Excerpts from the February 19, 2018 Hayward Lakes Area Outdoor Report by Steve Suman:
Snow and wind to start the week, a few days with “milder” weather, followed by more snow just in time for the 44th Annual American Birkebeiner Saturday February 24. Cross-country ski trails are in good condition and snowmobile trails are good to very good. Finally, although there is surely plenty of winter remaining, anglers should be aware that game fish season closes in less than two weeks (March 4).
“A mid-week warm-up brought a few anglers onto the lakes last week,” says Pat at Happy Hooker, “but this week, skiers and snowmobilers welcomed fresh snow to their respective trails... Walleye action is slow, with the best time late evening just before dusk and into dark. Use fatheads or walleye suckers on tip-ups, setting up over weeds or just off weed edges in 6-8 feet to catch the fish as they come in to feed... Northern pike anglers are catching pike on medium shiners and walleye suckers fished under tip-ups set in 8-10 feet over green weeds... During the past week, the best bite on inland lakes was for crappies and bluegills. If you can find an active daytime ‘honey hole’ for bluegills, stick with it until late afternoon to dusk when you will find some crappies. Crappie minnows work best, followed by soft plastics. Use light tackle and small jigs. The fish are also hitting waxies and Crappie Nibbles.”
Erik at Hayward Bait says anglers are getting out for the last few weeks of game fish season... “For some walleye anglers, the season has been a roller coaster ride, but some report success using medium shiners on glow hook trebles under tip-ups. Jigging spoons are still effective, as are Jigging Raps and Hyper Glides. Tip your jigs with fatheads for dead sticking or with just the heads for active jigging... Northern pike and panfish are producing the most angler success... Northern pike fishing is going well for anglers using medium and large shiners. Make a good spread with your tip-ups, setting them from shallow weed edges to deeper water (10-15 feet) and vary bait depths from 3-7 feet below the ice... Crappie action is the most consistent in deeper lake basins and being mobile will put more fish on the ice. Try jigging small tungsten jigs with waxies and spikes, or trying fishing smaller spoons tipped with crappie minnows during the morning and last light evening bites. The key to bluegill success is hole-hopping and fishing weed beds with waxies and spikes on your favorite jigs.”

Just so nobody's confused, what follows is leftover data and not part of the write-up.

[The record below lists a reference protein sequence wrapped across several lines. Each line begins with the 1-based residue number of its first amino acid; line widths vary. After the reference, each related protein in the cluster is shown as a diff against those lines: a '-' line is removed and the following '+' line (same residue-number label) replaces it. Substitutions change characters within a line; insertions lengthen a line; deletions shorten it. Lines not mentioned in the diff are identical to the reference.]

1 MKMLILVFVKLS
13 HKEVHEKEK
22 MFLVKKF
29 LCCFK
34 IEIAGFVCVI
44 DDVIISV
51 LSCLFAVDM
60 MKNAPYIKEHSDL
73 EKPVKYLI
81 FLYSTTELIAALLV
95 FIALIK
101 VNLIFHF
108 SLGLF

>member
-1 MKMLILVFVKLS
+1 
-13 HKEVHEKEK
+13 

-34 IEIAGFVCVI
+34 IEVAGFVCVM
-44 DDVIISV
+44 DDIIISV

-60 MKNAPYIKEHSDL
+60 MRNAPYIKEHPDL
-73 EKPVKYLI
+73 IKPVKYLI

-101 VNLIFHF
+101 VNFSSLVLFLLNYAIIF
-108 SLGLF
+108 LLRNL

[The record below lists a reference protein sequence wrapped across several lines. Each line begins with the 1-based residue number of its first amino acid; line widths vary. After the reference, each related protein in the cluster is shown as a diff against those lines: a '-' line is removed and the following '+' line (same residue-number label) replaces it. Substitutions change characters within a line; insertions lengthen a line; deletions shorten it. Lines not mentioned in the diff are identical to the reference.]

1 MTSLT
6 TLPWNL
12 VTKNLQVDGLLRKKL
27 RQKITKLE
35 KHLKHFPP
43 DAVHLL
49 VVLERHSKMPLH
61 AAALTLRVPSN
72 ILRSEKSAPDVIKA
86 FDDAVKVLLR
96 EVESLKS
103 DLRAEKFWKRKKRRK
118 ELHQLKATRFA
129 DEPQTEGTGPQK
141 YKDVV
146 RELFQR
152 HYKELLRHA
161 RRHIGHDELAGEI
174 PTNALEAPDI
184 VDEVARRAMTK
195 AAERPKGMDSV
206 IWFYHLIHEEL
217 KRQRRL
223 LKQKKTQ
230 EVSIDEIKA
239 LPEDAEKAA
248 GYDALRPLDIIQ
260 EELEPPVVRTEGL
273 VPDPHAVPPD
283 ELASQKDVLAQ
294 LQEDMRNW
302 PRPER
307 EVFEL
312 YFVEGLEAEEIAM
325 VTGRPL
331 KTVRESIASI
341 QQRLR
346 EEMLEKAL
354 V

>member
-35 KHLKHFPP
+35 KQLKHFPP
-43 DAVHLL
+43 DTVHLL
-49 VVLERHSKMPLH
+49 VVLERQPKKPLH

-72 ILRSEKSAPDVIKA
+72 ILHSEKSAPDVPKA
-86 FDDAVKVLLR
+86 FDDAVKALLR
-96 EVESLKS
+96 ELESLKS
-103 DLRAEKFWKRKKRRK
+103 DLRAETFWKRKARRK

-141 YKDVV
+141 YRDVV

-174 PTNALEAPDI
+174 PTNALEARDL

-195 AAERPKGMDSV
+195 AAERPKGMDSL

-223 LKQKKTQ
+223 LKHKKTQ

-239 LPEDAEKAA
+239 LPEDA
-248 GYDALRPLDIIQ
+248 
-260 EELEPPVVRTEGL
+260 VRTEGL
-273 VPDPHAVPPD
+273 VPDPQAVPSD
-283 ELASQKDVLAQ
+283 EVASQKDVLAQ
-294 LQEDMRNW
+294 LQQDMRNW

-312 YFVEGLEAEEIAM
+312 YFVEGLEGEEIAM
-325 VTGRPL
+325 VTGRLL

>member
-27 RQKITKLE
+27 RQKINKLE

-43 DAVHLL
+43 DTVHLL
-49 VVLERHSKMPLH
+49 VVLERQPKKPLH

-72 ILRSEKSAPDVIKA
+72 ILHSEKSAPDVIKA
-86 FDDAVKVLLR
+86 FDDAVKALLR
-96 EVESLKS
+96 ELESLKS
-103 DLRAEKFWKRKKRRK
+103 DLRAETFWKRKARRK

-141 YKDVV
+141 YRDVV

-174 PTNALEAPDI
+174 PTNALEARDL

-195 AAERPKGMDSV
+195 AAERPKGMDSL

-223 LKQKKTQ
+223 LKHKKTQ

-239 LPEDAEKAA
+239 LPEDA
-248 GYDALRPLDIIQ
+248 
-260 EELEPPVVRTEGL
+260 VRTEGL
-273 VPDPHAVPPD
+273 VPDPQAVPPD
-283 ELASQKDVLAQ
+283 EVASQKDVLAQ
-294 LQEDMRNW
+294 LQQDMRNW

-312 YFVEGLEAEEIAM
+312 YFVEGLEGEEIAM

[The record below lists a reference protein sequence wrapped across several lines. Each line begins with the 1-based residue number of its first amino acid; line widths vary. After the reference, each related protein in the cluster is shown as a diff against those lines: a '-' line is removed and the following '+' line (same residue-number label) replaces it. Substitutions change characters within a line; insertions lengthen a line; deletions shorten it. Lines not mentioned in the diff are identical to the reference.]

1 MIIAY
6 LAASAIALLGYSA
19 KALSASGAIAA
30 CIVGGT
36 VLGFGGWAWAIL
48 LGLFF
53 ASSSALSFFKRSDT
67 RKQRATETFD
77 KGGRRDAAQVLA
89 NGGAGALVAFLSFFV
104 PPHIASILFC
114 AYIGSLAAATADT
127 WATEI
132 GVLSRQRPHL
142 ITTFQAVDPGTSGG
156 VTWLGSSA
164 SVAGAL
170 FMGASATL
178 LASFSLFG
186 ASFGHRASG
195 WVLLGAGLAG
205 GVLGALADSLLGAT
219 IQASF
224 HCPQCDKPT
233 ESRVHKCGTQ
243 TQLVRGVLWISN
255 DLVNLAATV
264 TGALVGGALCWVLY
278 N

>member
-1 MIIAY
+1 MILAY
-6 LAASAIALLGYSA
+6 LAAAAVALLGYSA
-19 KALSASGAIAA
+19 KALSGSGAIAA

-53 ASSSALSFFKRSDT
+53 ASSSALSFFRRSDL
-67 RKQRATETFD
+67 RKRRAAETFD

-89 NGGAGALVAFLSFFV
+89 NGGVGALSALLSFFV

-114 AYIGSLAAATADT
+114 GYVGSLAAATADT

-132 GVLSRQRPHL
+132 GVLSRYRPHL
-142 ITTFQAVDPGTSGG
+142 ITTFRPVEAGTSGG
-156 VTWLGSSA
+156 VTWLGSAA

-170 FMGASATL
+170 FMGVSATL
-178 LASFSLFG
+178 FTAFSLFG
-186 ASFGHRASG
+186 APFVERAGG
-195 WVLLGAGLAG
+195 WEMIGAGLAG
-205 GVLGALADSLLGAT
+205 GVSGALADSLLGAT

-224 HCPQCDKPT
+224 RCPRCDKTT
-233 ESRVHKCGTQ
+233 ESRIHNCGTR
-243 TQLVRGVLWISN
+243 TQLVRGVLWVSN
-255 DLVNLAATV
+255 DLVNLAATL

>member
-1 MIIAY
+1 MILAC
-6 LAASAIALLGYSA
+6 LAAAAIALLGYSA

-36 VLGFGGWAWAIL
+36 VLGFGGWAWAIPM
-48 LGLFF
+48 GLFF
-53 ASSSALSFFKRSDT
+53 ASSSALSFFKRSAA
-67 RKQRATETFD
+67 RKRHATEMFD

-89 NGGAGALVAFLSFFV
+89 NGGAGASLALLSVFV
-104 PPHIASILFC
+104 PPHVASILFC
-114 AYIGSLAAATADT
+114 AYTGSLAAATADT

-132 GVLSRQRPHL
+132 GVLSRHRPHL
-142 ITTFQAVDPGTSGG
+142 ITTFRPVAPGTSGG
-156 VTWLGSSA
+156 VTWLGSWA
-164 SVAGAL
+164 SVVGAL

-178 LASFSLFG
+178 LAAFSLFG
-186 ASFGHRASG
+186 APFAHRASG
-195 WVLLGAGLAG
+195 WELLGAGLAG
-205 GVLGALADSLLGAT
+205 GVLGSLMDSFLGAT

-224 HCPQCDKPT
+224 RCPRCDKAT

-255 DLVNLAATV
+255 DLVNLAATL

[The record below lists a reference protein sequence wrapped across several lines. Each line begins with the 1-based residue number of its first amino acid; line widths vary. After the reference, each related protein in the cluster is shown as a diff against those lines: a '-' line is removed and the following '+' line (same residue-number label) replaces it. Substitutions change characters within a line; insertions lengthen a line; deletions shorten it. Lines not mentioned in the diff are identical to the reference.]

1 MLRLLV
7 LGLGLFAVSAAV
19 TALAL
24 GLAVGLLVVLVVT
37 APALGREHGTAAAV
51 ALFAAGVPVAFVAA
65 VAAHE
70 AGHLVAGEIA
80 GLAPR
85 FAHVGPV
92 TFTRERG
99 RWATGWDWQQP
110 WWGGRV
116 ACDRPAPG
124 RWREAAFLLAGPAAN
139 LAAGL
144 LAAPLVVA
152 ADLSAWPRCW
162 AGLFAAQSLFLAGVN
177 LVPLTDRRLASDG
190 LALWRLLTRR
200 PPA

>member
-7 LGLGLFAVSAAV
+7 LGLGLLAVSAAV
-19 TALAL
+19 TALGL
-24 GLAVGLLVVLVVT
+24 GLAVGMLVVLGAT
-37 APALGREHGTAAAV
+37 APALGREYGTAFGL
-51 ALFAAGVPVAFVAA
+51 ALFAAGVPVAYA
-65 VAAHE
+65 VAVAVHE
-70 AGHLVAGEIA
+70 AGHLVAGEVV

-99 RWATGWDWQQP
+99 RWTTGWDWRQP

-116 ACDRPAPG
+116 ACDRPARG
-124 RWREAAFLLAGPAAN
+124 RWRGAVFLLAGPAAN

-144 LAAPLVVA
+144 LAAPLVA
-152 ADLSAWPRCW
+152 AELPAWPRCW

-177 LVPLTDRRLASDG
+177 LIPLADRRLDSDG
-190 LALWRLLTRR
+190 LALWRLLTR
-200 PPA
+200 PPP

Walleye: Walleye action is slow and inconsistent, with the best time late evening into dark. Suspend fatheads, shiners, and walleye suckers under tip-ups set over/on the edge of weeds and weed beds, or try Jigging Raps and jigging spoons tipped with fatheads/fathead heads. During the day, fish deeper humps and holes.
Northern Pike: Northern pike action is good to very good and they offer an all-day bite. Use northern suckers, walleye suckers, and shiners on tip-ups set on/over shallow weeds and weed edges in 6-15 feet. Vary the depth of your bait and fish bigger baits in deeper water for trophy pike.
Crappie: Crappie action is fair to very good on most lakes. Look for them in deeper water – stay on the move – and make sure to check over the entire water column, from top to bottom. Top baits and presentations, on light tackles, include crappie minnows, waxies, spikes, soft plastics, and Gulp! baits on tungsten jigs, teardrops, plain hooks, and small jigging spoons. The best bite is in the later afternoon into evening hours.
Bluegill: Bluegill fishing is good in and near weeds and weed beds for anglers using waxies, spikes, plastics, and Gulp! baits on small jigs, teardrops, and plain hooks.
For more information on area events and activities, visit the Hayward Lakes Visitor and Convention Bureau website, view its Calendar of Events, or call 800-724-2992.